If you are a longterm custom truck enthusiast, chances are your enthusiasm for the hobby of building, owning, and showing custom trucks has been progressively developing over many years. For me and many other diehards out there, becoming an automotive addict at a young age is a reality we know all too well. It all started in the late-'70s, when my father purchased a '76 Dodge Tradesman stubby van and began tricking it out. In that day and age, customized vans were in full swing and it was through that old Dodge van that I was introduced to customized vehicles. Within months of delivery from the dealership, my pops had that thing lowered, fit with headers and exhaust, and riding on chrome split-spoke wheels with wide BFGoodrich rubber in the back. Sporting a chrome square-tube grille in the front, the van served as a tow vehicle to the river on the weekends and a shuttle for the kids' soccer practice during the weekdays.

Every time my dad would add more custom flair to that old beast, I would watch tentatively and learn. Over the years we owned that old van, it went through three different paintjobs all color-coordinated to match dad's boat and got a few different interiors equipped with swivel seats. He rocked custom mudflaps in the back with the chrome girls in place, and I can still hear the rumble of the camshaft and the cackle of the headers every time the old 360 was brought to life. Many weekends were spent blasting down the road on the way to the lake in that old family hot rod with The Eagles and The Bee Gees blasting out of the aftermarket 6x9-inch speakers. As cool as the old van was, my dad and I wanted to get something we could take to hot-rod shows.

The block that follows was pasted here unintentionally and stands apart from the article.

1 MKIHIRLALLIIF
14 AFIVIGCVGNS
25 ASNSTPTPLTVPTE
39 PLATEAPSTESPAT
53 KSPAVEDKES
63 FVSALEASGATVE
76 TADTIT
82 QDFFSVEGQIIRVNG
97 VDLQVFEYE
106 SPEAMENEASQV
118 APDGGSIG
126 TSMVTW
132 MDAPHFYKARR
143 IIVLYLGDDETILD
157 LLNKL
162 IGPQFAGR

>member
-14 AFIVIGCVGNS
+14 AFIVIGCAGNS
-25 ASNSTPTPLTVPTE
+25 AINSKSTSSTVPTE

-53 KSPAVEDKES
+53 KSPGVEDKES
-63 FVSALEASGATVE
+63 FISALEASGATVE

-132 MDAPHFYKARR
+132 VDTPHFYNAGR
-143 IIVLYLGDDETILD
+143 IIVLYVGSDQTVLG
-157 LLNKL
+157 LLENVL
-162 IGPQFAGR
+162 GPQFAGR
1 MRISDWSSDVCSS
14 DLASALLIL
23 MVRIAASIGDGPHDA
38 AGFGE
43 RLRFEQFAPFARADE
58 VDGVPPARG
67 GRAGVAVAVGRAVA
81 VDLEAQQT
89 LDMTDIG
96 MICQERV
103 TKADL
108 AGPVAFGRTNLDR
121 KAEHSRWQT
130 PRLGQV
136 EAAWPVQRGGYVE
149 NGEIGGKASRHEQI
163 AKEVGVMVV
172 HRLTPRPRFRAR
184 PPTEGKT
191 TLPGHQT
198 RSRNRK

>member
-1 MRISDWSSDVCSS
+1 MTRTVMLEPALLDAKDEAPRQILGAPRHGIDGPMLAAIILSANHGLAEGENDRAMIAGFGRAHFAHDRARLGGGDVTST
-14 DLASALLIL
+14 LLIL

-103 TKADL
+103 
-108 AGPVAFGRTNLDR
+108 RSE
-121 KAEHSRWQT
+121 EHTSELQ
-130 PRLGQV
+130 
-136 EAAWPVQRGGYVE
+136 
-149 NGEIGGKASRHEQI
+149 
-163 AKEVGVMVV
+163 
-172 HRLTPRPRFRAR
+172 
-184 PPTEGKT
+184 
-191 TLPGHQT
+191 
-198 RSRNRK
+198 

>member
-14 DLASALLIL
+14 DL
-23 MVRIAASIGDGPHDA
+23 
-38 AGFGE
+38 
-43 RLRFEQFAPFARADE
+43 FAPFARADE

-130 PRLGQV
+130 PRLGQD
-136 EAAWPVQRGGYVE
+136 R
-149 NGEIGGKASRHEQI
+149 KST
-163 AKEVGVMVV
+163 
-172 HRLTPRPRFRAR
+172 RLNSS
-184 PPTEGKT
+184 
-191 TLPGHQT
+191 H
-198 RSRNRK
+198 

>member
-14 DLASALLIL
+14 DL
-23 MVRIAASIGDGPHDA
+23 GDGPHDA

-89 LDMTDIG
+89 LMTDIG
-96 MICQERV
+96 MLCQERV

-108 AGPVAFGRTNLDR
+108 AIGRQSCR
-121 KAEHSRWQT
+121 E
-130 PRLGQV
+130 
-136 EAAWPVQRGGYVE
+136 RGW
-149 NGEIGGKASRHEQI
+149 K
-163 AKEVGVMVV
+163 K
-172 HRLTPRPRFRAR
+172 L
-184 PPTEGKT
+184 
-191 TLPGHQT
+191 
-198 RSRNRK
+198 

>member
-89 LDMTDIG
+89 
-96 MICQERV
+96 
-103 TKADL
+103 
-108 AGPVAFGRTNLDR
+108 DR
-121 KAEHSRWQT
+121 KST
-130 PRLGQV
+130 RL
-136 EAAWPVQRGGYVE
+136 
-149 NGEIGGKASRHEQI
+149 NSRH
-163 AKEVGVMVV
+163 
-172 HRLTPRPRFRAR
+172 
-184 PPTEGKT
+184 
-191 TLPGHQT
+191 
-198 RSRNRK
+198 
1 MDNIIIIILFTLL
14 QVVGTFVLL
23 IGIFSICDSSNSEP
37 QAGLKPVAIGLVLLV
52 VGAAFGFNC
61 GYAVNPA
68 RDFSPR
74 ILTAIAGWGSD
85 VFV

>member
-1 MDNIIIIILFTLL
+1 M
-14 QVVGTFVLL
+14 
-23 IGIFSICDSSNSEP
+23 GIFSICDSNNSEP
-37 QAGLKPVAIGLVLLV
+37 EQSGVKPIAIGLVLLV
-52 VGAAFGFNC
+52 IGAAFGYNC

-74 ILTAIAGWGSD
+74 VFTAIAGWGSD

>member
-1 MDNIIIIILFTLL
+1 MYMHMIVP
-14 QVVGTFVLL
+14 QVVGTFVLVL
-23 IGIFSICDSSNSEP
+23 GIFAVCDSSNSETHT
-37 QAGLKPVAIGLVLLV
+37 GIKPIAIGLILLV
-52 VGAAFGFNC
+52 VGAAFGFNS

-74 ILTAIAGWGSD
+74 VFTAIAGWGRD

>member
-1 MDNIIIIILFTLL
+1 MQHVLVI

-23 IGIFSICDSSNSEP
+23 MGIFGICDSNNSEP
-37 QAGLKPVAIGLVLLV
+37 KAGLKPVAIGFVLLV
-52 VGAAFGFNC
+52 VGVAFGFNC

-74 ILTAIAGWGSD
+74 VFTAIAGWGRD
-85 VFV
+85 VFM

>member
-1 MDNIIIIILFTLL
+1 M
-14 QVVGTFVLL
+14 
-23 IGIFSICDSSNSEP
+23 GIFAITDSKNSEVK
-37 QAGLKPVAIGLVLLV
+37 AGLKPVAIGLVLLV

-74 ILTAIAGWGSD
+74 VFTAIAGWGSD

The year was 1989 and my custom automotive enthusiasm was at an all-time high. All I could think about was driving and showing a hot rod. Agreeing that a hot rod would be a good thing for Dad and I to do together, Mom gave us the green light and the search began. After all, everything my dad ever owned had been customized in some way, so why not? We located an all-steel '29 Ford Model A roadster pickup with chrome Jaguar suspension and a 302ci V-8 under the hood. It had a Porsche Red blanket of color over the body, bed, and fenders. I remember counting the minutes until the 3 p.m. school bell would ring so I could get home and polish our new hot rod. Dad and I would spend hours in the garage waxing the paint and polishing the chrome to prepare for many Saturday and Sunday car shows. Cruising by the beach with the top down and old '50s songs pouring out of the stereo, my enthusiasm grew with every chirp of the tires and each thumbs-up by passersby. Naturally, when I turned 16, an average car was not going to do it for me.